It seems this design does less to manage the chaos than contribute to it. Again, I haven't ridden it first hand and John Allen may very well be doing a touch of the theatrical as he rolls down Broadway. He's not a big fan of most infrastructure and he knows how to play to his demographic- there's a none too subtle sarcasm to the whole affair. He's a capable rider and knows how to ride assertively, which he doesn't particularly do in this video. It was interesting to see the guy at the end of the clip on the folding bike come into the intersection and basically take command of the intersection, cross and move through. I was so hoping he would continue in the bike lane and John would be forced to follow him as the other cyclist, perhaps, moved more deftly and assertively, through the same conditions.
    Yeah, I thought nearly the same thing about the guy at the end of the video... that here was someone that knew how to use the system vice complain about it.

    Along the same lines, I think John would have had to deal with a bunch of pedestrians even if he were riding in the travel lanes... but of course we never get that view.

  18. #18
    genec genec's Avatar
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    Quote Originally Posted by invisiblehand View Post
    I think that is a mis-interpretation. He expects to move as fast as if he were in a regular travel lane. Whether that is "full-speed" is another issue.
    Exactly... what is "full-speed" when one is now dealing with slow moving cars and trucks and still more pedestrians.

    However, the point I want to make is that those strictly vehicular cyclists that often tout "the speed of riding in the travel lanes" fail to realize that while they are traveling at "full-speed" they are acting as the "pedestrians" to the motorists that are also trying to move at their potential "full-speed."

    Also any vehicular cyclist that points to the advantage of cycling for moving through mixed traffic is doing so due to the fact that cyclists are so rare. If 20-30% of those pedestrians were in the travel lanes riding bikes... "full-speed" would be about what is experienced in Copenhagen and China.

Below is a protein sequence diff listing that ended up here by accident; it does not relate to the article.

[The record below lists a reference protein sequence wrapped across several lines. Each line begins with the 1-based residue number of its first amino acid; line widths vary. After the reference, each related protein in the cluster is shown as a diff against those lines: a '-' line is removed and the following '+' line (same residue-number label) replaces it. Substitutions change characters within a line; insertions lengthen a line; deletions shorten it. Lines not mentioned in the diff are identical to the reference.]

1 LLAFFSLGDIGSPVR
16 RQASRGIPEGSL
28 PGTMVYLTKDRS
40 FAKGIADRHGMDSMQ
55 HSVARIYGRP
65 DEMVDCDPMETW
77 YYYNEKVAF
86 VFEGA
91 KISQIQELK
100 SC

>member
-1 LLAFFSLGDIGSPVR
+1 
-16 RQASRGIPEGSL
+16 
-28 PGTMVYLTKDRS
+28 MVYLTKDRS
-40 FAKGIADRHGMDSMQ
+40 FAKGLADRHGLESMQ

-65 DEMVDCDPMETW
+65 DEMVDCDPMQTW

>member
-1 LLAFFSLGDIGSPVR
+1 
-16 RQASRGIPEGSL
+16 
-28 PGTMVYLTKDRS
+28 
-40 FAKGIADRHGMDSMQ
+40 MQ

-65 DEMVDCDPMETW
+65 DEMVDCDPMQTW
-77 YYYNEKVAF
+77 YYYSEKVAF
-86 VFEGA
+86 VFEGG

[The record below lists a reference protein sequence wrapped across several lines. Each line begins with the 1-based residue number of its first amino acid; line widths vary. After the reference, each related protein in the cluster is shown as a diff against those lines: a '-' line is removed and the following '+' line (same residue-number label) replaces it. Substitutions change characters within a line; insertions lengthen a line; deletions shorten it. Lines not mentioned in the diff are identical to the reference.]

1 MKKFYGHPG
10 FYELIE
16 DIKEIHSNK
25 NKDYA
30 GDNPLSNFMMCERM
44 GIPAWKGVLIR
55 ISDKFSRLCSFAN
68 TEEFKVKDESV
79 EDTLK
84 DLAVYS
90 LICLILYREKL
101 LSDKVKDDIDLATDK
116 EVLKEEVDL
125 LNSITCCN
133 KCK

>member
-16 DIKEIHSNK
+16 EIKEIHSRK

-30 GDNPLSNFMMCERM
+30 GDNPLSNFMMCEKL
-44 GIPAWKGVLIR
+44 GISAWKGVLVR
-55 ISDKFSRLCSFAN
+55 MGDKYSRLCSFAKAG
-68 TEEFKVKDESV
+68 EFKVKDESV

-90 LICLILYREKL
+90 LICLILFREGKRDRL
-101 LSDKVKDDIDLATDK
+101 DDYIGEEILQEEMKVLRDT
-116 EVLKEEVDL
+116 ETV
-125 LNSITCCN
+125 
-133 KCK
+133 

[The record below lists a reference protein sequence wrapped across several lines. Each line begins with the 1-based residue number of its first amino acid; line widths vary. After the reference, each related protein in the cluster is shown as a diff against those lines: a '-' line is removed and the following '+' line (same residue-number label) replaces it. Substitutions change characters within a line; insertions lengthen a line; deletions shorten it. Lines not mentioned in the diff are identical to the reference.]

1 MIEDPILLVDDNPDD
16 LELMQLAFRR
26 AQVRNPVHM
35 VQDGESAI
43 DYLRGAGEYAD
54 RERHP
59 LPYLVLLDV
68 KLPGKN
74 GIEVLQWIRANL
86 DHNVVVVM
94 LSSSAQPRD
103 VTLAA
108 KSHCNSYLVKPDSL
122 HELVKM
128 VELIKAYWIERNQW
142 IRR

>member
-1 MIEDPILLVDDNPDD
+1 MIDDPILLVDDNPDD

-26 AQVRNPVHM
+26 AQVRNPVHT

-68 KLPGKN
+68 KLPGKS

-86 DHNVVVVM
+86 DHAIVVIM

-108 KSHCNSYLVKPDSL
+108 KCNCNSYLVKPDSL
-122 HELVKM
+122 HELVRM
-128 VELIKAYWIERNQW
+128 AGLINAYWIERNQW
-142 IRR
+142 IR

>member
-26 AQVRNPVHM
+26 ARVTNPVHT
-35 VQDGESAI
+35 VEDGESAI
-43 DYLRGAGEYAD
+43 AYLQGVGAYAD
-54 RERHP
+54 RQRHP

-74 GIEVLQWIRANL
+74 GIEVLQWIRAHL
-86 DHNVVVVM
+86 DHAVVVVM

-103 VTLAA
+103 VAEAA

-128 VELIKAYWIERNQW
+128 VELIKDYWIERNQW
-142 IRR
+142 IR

Racing through the streets like a messenger only works when you are part of a tiny minority... as cyclists in America are.

  19. #19
    -=Barry=- The Human Car's Avatar
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    Quote Originally Posted by Bekologist View Post
    hyperbole and artifice against human-scaled streetscapes.
    Not sure what this is in response to but I think the issue is the order: ped-bike-ped-car space you can have a human scale streetscape that works a bit better with ped-bike-car space. Here is Baltimore's protected bike lane by the Inner Harbor (pic taken from the pedestrian space.)



    I will also mention that if that was me riding in that video I would be frustrated with pedestrians changing lanes without looking. It does not bother me having to slow to pass them safely.
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  20. #20
    JRA
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    Ha. That video is too funny. It should be titled, "Man goes to New York City and finds people."

    Hold the presses! There's traffic in New York. Both pedestrian and vehicular. And, to an outsider, it seems disorganized.

    I doubt the problems Allen encountered had much to do with paint on the pavement, which is about as irrelevant in New York as it is anywhere else. I don't interpret that video as an inditement of "cycle tracks."

    I'd like to know how not having lines painted on the pavement would make things better. Would that magically make the pedestrians disappear? And the cross traffic?

    Actually, the design, street furniture and all might be better than it seems at first glace (even if John Allen is right that it makes it hard to see short pedestrians like dogs hopefully on leashes).

    John Allen's seeming frustration at what seems to be normal human behavior is amusing. A cop walking in a bike lane seems pretty normal. The mystery was why a bicyclist seemed so set on riding between the lines -- must be an out-of-towner.

    It's funny to hear Allen lecturing pedestrians. If I had to bet whether it was Allen or the pedestrians who knew what they were doing, I'd put my money on the pedestrians.

    Some of the frustration and lecturing may be justified but, mostly, it's just futile.

    And is John Allen the first bicyclist ever to stop at some of those stop lines? That cracked me up, as did the schooling Allen got at the end there. Do you think that guy was as frustrated as Allen seemed to be? Too bad the teacher turned off and left Allen to get through the next intersection without blocking.

    In John Allen's defense, he had a live mike -- which tends to catch off-the-wall comments that might make some people laugh. And the teacher was familiar with the area and Allen wasn't.

    Allen's always struck me as fair-minded and having a good deal of common sense, willing to break with dogma. Even that video doesn't change that. I disagree with him on some things but some of the things he's written are quite good and I find myself agreeing with him as often as not.
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  21. #21
    genec genec's Avatar